Esskay, the financially troubled Baltimore meatpacker that announced earlier this month that it planned to shut down its processing facilities and move to Indianapolis, now plans to remain in Baltimore, union officials said yesterday.
Company officials are expected to make a statement today, the Associated Press reported.
Attempts to reach Esskay officials yesterday were unsuccessful.
When the company announced Feb. 1 that it planned to move to Indianapolis within two to three months, it said that all the details had not yet been worked out. The company said it was forced to move because it could not get the financing it needed to build a new plant in Baltimore. Esskay and the city tried to put together a financing package that included $3 million in federal money, $3 million in state and city money and $9.2 million in industrial revenue bonds. The unions, for their part, extended their contracts and stretched out scheduled raises for five more years.
But city and company officials could not find a bank to buy the industrial revenue bonds, because Esskay had been losing money steadily over the last few years and because the outlook for the entire meatpacking industry has not been good.
Without the industrial revenue bonds, the federal government would not approve its proposed part of the package -- a $3 billion urban development action grant. The city and state were willing to provide $3 million in loans and guarantees.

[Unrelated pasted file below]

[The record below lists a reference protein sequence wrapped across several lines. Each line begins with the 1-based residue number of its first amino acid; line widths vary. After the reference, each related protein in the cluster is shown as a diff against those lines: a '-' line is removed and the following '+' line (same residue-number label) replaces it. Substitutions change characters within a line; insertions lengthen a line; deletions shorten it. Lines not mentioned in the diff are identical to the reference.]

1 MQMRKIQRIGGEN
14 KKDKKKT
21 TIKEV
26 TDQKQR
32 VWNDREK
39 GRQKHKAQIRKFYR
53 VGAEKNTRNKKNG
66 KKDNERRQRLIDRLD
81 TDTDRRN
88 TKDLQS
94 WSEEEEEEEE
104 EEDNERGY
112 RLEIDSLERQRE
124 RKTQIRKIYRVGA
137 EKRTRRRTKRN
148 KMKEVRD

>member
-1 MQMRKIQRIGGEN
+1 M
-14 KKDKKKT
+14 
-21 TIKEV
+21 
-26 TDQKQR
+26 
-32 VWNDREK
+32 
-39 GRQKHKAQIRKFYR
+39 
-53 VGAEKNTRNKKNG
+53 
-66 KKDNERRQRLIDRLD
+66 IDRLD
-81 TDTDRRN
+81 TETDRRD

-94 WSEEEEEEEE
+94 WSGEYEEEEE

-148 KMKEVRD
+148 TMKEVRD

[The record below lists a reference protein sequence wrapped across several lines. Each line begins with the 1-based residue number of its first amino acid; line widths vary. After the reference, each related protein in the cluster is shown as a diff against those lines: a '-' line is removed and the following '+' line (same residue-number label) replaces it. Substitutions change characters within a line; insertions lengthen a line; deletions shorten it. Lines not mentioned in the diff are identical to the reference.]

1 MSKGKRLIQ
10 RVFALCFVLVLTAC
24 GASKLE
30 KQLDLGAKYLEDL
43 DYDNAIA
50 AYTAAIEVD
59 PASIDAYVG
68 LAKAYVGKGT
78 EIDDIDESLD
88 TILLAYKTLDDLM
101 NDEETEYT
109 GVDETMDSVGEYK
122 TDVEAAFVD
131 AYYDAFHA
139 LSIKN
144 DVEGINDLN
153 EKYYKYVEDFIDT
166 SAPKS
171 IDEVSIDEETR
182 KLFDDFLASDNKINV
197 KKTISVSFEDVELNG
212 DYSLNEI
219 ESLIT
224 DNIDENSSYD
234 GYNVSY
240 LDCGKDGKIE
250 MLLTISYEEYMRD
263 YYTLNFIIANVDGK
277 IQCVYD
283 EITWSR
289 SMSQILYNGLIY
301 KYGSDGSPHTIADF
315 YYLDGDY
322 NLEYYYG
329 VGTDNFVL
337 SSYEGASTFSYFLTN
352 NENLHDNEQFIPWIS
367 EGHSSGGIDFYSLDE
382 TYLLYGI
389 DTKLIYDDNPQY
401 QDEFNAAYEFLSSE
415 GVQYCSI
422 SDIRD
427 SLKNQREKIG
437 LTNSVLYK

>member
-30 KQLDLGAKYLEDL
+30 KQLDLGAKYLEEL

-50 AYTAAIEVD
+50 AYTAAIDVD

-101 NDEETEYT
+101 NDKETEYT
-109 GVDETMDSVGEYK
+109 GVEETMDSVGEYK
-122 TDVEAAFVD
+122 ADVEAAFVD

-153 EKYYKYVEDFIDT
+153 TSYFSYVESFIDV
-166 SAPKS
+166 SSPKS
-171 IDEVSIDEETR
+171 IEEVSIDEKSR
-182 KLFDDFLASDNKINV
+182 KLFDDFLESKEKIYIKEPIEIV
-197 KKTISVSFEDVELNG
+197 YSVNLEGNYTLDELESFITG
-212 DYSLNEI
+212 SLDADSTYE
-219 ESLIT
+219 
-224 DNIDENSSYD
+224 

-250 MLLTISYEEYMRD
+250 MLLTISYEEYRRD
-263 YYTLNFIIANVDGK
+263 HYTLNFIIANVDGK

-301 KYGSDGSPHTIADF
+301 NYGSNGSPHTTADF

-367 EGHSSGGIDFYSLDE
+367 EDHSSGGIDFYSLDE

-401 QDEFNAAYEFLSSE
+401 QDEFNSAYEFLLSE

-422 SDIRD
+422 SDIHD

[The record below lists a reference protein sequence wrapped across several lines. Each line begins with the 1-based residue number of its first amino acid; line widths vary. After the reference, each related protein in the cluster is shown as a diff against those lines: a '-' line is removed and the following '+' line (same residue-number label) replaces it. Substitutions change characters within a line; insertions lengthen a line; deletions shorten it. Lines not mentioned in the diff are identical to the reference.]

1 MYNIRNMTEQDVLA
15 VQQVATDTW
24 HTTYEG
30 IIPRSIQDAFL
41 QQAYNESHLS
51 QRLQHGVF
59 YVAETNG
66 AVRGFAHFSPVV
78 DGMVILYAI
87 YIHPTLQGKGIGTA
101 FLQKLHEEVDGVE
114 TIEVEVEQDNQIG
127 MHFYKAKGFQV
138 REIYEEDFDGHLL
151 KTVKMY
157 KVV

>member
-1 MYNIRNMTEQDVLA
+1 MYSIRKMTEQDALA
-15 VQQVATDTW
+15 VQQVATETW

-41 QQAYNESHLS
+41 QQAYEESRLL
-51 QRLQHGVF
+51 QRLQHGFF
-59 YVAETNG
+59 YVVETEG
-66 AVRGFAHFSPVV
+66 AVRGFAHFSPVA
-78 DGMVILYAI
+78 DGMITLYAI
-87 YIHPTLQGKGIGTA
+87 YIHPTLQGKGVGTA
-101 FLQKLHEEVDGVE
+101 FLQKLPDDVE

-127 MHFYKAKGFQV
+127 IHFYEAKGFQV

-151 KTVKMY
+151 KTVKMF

Esskay, the second-biggest pork processer in the area, had said it would lay off about 460 of its 630 employes during the next two to three months.
The company has been losing money, officials said, because its 1920-vintage plant was so outdated. The meatpacking industry works on thin profit margins and Esskay officials said the move to Indianapolis -- to a vacant processing plant and nonunionized workers -- would restore the company to profitability within 60 days of startup.
The 126-year-old company -- a Baltimore fixture -- lost $1.86 million in 1984 and $600,000 in 1983. Even with the union concessions, Esskay said it would continue to lose money unless it could build a new facility.
According to Associated Press, a union official said rank-and-file members were told at a meeting yesterday that the company would remain in Baltimore. No other details were available.
When Esskay said it intended to move its processing plant to Indianapolis, it said it would keep sales, marketing and distribution personnel in Baltimore.